How quickly will destinations get booked up, once any new rules are announced?
This will depend on the destination and if it is already accepting tourists, for example, from other European countries, the United States or Asia.
Greece, which has been letting certain tourists in since mid-April, is a popular destination that will probably get booked quickly. So is Portugal, which ended a ban on British tourists earlier this month (May).
It will probably be easier to book a vacation in a major European or British city, where many hotel rooms will likely be available, than in a small resort town with limited lodging options.
How difficult will it be to book a reasonably priced flight to Europe?
Terry Dale, president and chief executive of the United States Tour Operators Association, suggests "booking now -- if you're serious, get a placeholder."
Both he and Eduardo Santander, executive director and chief executive of the European Travel Commission, a nonprofit organization that represents European national tourist offices, expect there might be a shortage of capacity on flights to Europe, since travel there has been in such flux, and it is not easy for carriers to respond quickly to increases in demand.
However, Craig Jenks, an expert on the transatlantic airline market, believes if you "book closer in, there will be opportunities" somewhere, due to imbalances between demand and supply. He suggests monitoring flights on websites like Google, Expedia and Travelocity.
Will I be able to cancel, if there's a renewed shutdown or other unforeseen event?
That will depend entirely on the travel supplier -- such as an airline, hotel or tour operator -- you've booked. Although most airlines have been very flexible about not enforcing cancellation or rebooking fees during the pandemic and some have even eliminated certain change fees, it's not clear how long their flexibility will last, if air travel demand continues to strengthen.
Travel agents encourage the purchase of trip insurance: Some policies are now available that provide coverage for pandemic-related disruptions, such as COVID-related cancellation, COVID medical coverage, and additional accommodation or transportation.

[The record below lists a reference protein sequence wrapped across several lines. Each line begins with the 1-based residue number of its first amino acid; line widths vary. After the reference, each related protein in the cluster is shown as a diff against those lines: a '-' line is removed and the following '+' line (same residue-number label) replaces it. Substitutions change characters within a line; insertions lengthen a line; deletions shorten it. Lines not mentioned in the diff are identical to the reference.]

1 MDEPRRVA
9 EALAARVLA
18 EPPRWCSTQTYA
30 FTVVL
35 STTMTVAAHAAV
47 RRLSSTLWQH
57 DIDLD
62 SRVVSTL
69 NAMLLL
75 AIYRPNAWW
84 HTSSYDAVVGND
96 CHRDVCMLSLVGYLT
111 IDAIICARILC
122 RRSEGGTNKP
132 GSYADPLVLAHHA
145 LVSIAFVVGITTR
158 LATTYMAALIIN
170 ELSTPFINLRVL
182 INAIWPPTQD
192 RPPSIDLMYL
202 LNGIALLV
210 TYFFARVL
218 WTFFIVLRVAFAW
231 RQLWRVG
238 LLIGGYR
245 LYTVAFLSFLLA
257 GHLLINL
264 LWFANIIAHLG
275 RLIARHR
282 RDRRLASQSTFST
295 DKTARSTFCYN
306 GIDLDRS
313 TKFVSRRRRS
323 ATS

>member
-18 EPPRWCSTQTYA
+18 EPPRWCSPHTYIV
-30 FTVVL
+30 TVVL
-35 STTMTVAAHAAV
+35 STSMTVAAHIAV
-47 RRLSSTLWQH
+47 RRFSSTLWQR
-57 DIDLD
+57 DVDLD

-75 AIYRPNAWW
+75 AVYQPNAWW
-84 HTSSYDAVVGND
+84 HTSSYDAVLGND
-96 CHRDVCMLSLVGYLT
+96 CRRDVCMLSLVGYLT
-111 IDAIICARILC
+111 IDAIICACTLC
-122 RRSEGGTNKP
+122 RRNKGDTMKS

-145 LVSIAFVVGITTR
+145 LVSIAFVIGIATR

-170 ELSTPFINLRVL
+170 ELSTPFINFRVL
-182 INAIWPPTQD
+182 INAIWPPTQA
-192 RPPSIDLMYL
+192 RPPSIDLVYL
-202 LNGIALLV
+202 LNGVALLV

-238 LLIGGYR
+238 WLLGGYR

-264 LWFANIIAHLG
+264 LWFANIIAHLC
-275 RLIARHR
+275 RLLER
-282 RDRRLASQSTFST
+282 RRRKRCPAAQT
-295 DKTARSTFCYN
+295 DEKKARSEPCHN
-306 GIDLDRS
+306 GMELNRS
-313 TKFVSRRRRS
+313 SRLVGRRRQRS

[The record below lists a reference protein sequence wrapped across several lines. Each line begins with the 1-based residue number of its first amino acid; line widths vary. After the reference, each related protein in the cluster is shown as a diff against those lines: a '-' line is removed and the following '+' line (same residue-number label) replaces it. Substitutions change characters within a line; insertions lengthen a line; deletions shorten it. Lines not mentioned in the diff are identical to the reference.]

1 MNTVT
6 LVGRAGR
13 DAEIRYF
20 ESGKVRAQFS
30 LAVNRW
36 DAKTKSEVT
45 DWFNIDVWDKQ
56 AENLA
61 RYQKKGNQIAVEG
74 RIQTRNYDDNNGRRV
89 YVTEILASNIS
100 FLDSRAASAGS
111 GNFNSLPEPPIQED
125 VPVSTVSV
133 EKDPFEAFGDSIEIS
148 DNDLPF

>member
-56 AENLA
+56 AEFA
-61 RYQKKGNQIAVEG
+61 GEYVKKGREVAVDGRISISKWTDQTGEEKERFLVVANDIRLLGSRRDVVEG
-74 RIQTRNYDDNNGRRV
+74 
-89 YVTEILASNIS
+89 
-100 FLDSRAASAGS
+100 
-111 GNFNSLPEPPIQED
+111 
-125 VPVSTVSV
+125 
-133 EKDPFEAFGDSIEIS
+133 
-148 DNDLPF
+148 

Will I be able to visit more than one country in Europe, whether I am traveling by land or on some sort of cruise ship?
This situation is in flux, as vaccine programs are rolled out, allowing borders to open, and as new variants are discovered, which close borders down. When the EU reaches agreement on standards for reopening and employs the Digital COVID Certificate, intra-European travel should be relatively easy and possible.
But, as of now, for example, Americans can go to Greece without quarantining, but they cannot visit Germany or the Netherlands. If you are working with a tour operator or a cruise line, it will have the latest information on intra-European travel.
Will I have to be tested or quarantine when I return to my home country?
That will depend entirely on the regulations of your home country. As mentioned, almost all air travelers entering the US are required to test before arrival or prove they've recovered from COVID.
What are the best sources of information to help me plan my trip?
Reopen.Europa.EU is a website maintained by the EU that provides an overview of the health situation in European countries and information on various restrictions in place, including quarantine and testing requirements for travelers, and on mobile coronavirus contact tracing and warning apps.
The Sherpa website is a Toronto-based, independent resource that offers the latest information on travel documentation and requirements worldwide.
The website of the European Travel Commission offers links to specific COVID information for its members' countries. Also check the website of any airlines you are considering booking for their latest requirements.
Tom Jenkins, chief executive of ETOA, the trade association for European tour operators, believes major European cities have been pummeled by the pandemic and therefore will be evolving. "The service economy of Europe is adapting to huge changes in demand. Yet now is a great time to go there. Michelangelo's 'David' and da Vinci's 'Mona Lisa' didn't catch COVID and they are feeling very lonely."
"It will be an exciting and wild time," predicts Tombaugh. "Expect the unexpected and have a good sense of humor to make the most of the new world of travel we are all discovering."